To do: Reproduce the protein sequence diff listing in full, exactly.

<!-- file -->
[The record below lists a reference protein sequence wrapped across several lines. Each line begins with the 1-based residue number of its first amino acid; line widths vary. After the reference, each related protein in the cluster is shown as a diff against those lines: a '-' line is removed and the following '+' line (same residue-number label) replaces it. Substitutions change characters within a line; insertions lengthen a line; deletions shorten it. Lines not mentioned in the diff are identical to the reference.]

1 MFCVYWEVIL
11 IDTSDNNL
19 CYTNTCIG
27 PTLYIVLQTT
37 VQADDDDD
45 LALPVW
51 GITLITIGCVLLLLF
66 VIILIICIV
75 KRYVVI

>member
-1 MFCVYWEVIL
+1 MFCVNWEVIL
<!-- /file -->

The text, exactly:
[The record below lists a reference protein sequence wrapped across several lines. Each line begins with the 1-based residue number of its first amino acid; line widths vary. After the reference, each related protein in the cluster is shown as a diff against those lines: a '-' line is removed and the following '+' line (same residue-number label) replaces it. Substitutions change characters within a line; insertions lengthen a line; deletions shorten it. Lines not mentioned in the diff are identical to the reference.]

1 MFCVYWEVIL
11 IDTSDNNL
19 CYTNTCIG
27 PTLYIVLQTT
37 VQADDDDD
45 LALPVW
51 GITLITIGCVLLLLF
66 VIILIICIV
75 KRYVVI

>member
-1 MFCVYWEVIL
+1 MFCVNWEVIL